PCAOB's proposed ethics and independence rules concerning independence, tax services, and contingent fees: March 1, 2005.
As President of Tax Executives Institute, I am pleased to submit the following comments relating to the Public Company Accounting Oversight Board's Rulemaking Docket Matter No. 017, on Proposed Ethics and Independence Rules Concerning Independence, Tax Services, and Contingent Fees (hereinafter "the proposed rules"). TEI shares the Board's interest in maintaining the integrity and vitality of America's self-assessment tax system and the financial reporting system of which the provision for taxes, at the federal, state, and local levels in the United States, and for foreign levies as well, is a material part.
The Sarbanes-Oxley Act of 2002 ("the Act") was passed to address concerns that our members share with the investing public. Section 103(a) of the Act directs the Board to establish "ethics standards to be used by registered public accounting firms in the preparation and issuance of audit reports." The proposed rules issued by the Board on December 14, 2004, provide guidance in respect of whether certain tax services rendered by an SEC registrant's audit firm impair the audit firm's independence and thus should preclude the audit firm from rendering an opinion on the client's financial statements. TEI supports the goals of the Act as well as the efforts of the PCAOB to ensure the independence of registered public accounting firms.
Tax Executives Institute is the preeminent association of corporate tax executives in North America. Our more than 5,400 members are accountants, attorneys, and other business professionals employed by approximately 2,800 of the leading companies in the United States, Canada, and Europe. TEI represents a cross-section of the business community, and is dedicated to the development and implementation of sound tax policy and to promoting the uniform and equitable enforcement of the tax laws. The Institute is proud of its record of working with congressional committees, government agencies, and other policy-making bodies (including the Financial Accounting Standards Board and the Securities and Exchange Commission) to minimize the cost and burden of tax administration and compliance to the mutual benefit of the government, business, and ultimately the public. We also support efforts to ensure that companies fairly present their financial position in financial statements and documents filed with the SEC.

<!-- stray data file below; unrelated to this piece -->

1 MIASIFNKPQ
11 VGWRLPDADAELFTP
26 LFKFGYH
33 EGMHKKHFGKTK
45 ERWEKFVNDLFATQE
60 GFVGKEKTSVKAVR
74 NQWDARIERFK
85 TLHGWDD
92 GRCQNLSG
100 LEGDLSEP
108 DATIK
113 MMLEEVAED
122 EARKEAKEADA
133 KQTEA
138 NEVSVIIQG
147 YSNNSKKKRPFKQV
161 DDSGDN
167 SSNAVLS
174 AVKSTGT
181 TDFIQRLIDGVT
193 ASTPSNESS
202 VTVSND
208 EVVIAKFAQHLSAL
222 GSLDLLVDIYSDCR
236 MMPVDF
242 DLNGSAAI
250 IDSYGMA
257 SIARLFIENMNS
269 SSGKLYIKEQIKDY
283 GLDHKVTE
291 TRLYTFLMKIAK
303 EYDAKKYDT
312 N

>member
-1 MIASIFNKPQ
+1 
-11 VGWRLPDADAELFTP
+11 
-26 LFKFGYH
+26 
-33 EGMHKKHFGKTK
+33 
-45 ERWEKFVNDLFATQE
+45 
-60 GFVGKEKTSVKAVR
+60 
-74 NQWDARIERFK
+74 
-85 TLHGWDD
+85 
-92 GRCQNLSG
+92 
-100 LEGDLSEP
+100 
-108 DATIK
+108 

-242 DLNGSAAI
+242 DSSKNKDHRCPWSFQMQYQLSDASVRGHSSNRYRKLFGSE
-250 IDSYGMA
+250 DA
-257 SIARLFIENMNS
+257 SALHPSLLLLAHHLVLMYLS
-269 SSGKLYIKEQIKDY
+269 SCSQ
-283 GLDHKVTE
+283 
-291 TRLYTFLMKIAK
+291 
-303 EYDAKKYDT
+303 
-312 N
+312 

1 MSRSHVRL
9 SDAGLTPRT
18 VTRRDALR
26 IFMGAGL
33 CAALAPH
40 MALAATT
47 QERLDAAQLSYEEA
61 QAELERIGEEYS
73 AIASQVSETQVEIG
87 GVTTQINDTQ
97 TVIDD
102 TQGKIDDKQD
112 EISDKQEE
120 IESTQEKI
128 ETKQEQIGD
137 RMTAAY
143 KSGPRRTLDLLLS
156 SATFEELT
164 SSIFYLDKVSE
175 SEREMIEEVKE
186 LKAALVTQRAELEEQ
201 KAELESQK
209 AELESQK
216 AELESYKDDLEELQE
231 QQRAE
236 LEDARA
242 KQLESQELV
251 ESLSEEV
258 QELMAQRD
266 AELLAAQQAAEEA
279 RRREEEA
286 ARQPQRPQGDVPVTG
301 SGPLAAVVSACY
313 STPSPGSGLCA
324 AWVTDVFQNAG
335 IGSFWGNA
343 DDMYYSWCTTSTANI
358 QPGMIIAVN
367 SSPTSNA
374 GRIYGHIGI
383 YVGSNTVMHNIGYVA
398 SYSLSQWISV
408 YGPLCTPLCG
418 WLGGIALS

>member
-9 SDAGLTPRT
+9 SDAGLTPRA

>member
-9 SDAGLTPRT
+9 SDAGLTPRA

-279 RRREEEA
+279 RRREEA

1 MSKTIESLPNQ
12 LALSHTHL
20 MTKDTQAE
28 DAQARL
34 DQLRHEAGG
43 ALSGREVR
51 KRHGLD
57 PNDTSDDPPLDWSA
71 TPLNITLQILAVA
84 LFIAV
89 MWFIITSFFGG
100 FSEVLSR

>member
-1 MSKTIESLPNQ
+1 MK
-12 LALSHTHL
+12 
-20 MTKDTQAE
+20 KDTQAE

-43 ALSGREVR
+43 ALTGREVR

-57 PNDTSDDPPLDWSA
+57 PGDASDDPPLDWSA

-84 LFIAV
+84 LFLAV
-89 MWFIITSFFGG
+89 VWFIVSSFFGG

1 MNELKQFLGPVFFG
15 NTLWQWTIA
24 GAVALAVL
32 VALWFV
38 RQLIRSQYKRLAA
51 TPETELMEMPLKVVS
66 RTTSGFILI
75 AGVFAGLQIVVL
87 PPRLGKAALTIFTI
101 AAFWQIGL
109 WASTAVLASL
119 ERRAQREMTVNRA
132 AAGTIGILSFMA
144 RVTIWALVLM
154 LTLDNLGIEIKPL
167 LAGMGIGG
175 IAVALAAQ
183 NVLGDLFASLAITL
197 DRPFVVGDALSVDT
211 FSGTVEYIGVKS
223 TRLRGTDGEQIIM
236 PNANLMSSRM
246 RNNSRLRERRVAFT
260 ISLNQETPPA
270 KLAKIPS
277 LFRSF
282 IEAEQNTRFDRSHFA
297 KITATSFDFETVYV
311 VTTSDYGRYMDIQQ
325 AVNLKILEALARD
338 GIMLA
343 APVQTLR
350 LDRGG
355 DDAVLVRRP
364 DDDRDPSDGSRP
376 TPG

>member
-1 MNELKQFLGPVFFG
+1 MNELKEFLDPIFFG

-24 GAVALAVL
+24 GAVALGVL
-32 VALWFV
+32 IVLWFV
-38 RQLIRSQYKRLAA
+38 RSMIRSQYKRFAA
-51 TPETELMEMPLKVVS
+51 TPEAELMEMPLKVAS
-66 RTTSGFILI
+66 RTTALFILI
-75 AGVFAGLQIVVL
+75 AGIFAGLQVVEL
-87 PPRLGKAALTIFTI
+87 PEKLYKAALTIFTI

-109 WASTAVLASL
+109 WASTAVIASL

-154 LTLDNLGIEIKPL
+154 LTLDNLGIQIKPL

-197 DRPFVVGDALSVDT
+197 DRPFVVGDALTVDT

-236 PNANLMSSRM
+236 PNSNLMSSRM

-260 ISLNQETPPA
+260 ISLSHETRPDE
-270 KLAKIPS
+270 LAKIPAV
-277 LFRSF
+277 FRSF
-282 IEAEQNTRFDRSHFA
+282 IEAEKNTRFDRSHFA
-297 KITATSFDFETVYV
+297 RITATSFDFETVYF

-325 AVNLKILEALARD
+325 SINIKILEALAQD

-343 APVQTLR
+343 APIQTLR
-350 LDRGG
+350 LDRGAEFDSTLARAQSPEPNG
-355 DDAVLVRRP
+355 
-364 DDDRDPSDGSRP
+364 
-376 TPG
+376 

TEI members are responsible for conducting the tax affairs of their companies and ensuring their compliance with the tax laws. Thus, members deal with the tax code in all its complexity, as well as with the Internal Revenue Service, on almost a daily basis. Most of the companies represented by our members are SEC registrants that issue financial statements. In addition, they are subject to scrutiny by the Internal Revenue Service and various other agencies in the United States and foreign jurisdictions on a continual basis.
As a professional association of in-house tax executives, TEI offers a different perspective on the issues from other organizations. The Institute does not represent the professional advisers who render the tax services that are the subject of the proposed rules. Rather, TEI's members work directly for the corporations that routinely enter into business transactions requiring an analysis of their benefits and burdens. These companies have professional staffs dedicated to ensuring compliance with the tax law while minimizing their tax liability. To accomplish this, TEI members regularly engage the services of professional tax advisers (whether attorneys or accountants), including those rendered by their companies' independent auditors. We, along with the government and the investing public, have the most at stake in trying to craft a financial reporting system that fairly presents the results of company operations, ensures the independence in fact and appearance of registered public accounting firms, and is as administrable and efficient as possible.